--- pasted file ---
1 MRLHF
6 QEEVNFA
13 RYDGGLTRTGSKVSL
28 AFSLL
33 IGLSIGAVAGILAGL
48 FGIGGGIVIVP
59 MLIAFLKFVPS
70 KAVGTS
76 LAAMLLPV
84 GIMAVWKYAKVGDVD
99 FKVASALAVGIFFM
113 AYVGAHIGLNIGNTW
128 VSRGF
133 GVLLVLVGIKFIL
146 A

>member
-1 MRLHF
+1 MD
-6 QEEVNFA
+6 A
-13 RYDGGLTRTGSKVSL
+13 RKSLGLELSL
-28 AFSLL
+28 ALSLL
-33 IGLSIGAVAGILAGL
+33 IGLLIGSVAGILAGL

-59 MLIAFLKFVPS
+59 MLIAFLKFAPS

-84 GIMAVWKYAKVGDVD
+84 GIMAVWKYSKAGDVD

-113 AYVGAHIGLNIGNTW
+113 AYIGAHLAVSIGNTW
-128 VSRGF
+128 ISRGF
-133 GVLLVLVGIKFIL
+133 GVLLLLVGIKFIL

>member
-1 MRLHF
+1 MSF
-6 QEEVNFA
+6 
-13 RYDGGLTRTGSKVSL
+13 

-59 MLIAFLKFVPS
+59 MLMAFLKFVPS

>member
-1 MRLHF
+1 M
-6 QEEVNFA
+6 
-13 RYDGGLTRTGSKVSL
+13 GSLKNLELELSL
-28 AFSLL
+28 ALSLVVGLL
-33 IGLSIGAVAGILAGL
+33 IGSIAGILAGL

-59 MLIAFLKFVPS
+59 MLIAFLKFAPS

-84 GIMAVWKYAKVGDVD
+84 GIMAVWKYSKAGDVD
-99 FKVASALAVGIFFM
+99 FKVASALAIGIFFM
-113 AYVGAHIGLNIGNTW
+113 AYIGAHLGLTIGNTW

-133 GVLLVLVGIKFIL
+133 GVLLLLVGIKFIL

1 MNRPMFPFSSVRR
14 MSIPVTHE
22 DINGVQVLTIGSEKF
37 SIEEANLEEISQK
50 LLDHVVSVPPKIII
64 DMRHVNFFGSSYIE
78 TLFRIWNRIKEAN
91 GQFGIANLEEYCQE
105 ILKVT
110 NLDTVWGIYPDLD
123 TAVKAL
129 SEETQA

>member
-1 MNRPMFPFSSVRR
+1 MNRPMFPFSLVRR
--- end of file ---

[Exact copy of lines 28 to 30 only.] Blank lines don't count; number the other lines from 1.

+59 MLIAFLKFAPS

-84 GIMAVWKYAKVGDVD
+84 GIMAVWKYSKAGDVD